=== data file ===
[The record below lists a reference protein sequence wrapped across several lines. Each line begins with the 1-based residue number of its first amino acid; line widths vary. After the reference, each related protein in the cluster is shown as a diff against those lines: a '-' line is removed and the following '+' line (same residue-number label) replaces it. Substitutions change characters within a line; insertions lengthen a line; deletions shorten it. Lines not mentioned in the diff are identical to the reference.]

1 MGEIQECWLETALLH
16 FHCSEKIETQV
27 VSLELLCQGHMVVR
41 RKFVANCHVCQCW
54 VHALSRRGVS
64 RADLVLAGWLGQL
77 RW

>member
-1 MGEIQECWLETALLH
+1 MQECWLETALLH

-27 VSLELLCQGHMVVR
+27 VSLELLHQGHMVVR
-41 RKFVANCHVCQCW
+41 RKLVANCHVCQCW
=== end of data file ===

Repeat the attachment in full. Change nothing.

[The record below lists a reference protein sequence wrapped across several lines. Each line begins with the 1-based residue number of its first amino acid; line widths vary. After the reference, each related protein in the cluster is shown as a diff against those lines: a '-' line is removed and the following '+' line (same residue-number label) replaces it. Substitutions change characters within a line; insertions lengthen a line; deletions shorten it. Lines not mentioned in the diff are identical to the reference.]

1 MGEIQECWLETALLH
16 FHCSEKIETQV
27 VSLELLCQGHMVVR
41 RKFVANCHVCQCW
54 VHALSRRGVS
64 RADLVLAGWLGQL
77 RW

>member
-1 MGEIQECWLETALLH
+1 MQECWLETALLH

-27 VSLELLCQGHMVVR
+27 VSLELLHQGHMVVR
-41 RKFVANCHVCQCW
+41 RKLVANCHVCQCW